I asked her what it was like growing up on Pine Ridge Indian Reservation. She said, “Well, like most rez kids at that time, we played and ran around in the creeks out at North Route where we lived and in Kyle. Swam and fished at Kyle Dam, Yellow Bear, and the river. Played basketball at the courts and on Sesame Street.

“We spent a lot of time outside during the spring, summer and fall months. My cousins would take us to pick buffalo berries, chokecherries and plums. They would also take us out to timpsila [wild turnip] hunting behind the hills by our house. You can say we made the best out of what we had.”

Her solar odyssey began in 2017 during an Earth Day event, where the potential of solar energy ignited a spark within her. This initial curiosity transformed into a passionate pursuit of knowledge, leading her to Denver, Colorado, to join the Grid Alternatives SolarCorps program.

Her journey is not just about personal growth; it’s about lighting the way for others. She actively participated in the Tribal Train The Trainer (T4) program, preparing to teach and share the power of PV 101 with others.

“I want to give back the same opportunity that was presented to me to other individuals in their homelands,” she told me.

Her dedication to education and her vision for a future where Indigenous communities have greater access to renewables radiate hope. Her aspirations extend beyond her own backyard, envisioning a South Dakota that embraces renewable energy as a net metering state or as part of a coalition that changes the Public Utility Regulatory Policies Act rates.

Her mission is clear: to empower her community and others to harness the limitless potential of solar energy. Through her unwavering dedication, the future shines brighter on Pine Ridge Indian Reservation, where solar jobs are indeed illuminating opportunities and inspiring a sustainable path forward.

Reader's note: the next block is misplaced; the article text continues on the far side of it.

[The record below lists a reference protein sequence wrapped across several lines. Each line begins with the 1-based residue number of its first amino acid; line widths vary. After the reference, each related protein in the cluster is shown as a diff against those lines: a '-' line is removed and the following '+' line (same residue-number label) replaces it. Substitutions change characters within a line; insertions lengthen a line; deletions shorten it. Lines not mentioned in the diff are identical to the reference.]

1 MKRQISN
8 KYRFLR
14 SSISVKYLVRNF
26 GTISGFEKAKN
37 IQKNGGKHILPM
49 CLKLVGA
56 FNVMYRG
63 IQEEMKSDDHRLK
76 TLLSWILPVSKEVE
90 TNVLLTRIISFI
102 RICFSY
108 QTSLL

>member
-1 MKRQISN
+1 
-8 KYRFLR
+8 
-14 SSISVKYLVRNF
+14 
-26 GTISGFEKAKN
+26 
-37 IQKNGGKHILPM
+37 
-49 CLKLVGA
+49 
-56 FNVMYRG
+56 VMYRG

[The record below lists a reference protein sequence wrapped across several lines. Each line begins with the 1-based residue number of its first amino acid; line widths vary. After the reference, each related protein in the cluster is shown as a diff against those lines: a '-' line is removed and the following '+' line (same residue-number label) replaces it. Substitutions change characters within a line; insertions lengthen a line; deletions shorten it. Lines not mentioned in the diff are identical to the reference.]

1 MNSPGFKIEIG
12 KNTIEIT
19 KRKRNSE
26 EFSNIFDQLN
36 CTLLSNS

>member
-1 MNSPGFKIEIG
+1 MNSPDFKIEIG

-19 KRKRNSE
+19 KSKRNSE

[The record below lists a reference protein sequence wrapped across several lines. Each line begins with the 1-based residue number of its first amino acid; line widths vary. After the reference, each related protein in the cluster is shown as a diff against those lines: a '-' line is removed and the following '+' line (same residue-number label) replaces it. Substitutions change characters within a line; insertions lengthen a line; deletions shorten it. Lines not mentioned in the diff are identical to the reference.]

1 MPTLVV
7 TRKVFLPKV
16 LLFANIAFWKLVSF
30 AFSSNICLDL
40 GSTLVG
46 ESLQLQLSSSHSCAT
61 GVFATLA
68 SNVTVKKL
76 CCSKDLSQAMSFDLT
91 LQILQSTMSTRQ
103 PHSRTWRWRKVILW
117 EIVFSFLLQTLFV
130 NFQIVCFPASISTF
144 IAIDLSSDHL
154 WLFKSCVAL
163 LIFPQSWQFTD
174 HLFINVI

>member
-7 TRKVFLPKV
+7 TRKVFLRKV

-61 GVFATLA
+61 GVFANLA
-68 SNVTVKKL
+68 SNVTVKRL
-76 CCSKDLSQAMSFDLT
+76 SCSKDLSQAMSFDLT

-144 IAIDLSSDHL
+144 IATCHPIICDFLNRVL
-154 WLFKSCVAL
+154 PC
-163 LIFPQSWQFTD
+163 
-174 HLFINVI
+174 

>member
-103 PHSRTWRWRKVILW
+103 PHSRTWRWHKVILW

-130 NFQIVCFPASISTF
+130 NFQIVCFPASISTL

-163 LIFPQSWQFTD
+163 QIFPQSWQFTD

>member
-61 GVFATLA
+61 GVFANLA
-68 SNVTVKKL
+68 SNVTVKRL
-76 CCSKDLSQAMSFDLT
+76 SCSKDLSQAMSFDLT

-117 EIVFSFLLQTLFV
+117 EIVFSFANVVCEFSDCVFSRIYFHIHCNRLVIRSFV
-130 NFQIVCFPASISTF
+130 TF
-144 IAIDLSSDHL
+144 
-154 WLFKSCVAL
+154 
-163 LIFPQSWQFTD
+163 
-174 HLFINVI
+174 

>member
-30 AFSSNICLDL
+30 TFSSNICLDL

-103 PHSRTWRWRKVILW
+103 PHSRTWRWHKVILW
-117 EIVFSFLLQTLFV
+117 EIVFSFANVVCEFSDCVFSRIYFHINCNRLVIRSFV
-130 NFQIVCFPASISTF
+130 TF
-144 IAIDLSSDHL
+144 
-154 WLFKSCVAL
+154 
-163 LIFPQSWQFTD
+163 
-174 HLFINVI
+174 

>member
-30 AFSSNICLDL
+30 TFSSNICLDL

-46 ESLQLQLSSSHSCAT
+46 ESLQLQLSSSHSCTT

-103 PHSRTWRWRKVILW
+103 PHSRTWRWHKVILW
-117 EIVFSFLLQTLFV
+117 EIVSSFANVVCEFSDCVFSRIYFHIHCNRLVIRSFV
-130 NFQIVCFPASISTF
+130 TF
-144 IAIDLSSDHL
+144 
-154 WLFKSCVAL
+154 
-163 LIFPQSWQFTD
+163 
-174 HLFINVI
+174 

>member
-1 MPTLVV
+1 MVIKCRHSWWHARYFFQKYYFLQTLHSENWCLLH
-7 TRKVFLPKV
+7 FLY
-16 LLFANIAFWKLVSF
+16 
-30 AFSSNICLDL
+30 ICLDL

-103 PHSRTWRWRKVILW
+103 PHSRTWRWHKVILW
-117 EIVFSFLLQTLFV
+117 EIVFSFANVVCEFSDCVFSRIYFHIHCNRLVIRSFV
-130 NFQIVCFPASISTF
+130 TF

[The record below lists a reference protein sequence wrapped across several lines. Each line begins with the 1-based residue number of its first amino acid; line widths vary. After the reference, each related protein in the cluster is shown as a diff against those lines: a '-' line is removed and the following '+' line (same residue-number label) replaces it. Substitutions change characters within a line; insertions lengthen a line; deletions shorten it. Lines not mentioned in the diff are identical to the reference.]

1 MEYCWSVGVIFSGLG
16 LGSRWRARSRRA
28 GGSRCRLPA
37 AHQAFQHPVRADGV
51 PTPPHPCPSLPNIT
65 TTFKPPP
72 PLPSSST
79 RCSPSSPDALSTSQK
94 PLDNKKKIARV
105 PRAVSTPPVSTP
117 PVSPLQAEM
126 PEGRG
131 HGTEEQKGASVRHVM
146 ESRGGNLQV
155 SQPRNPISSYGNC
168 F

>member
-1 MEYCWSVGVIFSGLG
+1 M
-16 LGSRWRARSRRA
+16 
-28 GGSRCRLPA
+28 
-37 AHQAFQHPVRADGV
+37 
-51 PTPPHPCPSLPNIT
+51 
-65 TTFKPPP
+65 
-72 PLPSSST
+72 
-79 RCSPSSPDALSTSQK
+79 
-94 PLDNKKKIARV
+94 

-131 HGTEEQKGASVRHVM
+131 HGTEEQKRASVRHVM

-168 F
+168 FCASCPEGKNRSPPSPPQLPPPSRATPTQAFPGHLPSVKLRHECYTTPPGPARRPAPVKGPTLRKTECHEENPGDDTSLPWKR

In the heart of Pine Ridge Indian Reservation, where resilience has been tested by enduring challenges, a compelling narrative of hope, innovation, and empowerment unfolds.

Marie Kills Warrior’s journey, intertwined with the Red Cloud Renewable energy center and the burgeoning solar job opportunities on the reservation, epitomizes the essence of this transformative path.

She embodies the hope and promise of Pine Ridge, while Henry Red Cloud stands as the bedrock upon which this visionary future is built.

The radiant progress propelled by the Red Cloud Renewable Energy Center and the visionary leadership of figures like Marie Kills Warrior and Henry Red Cloud serve as a beacon of hope.

This narrative not only signifies their unwavering spirit in the quest for energy independence but also emphasizes that renewable energy is a catalyst for positive change, illuminating opportunities and forging a sustainable path forward. In Pine Ridge Indian Reservation’s heart, the future gleams with solar-powered promise, guided by the determination of its people.

Note: The American Solar Energy Society has been grant-writing to augment the fantastic work of Red Cloud Renewable in Pine Ridge, South Dakota, which is training Native American solar professionals and deploying solar to tribal people.

This article was originally published in Solar Today magazine and is republished with permission.

Alicia Kelton
Red Cloud Renewable

Alicia Kelton is the head of the Communications Department at Red Cloud Renewable, collaborating closely with Henry Red Cloud. Her role has been immersed in championing the cause of solar energy. She received an associate’s degree in psychology from Ivy Tech Community College in Bloomington, Indiana.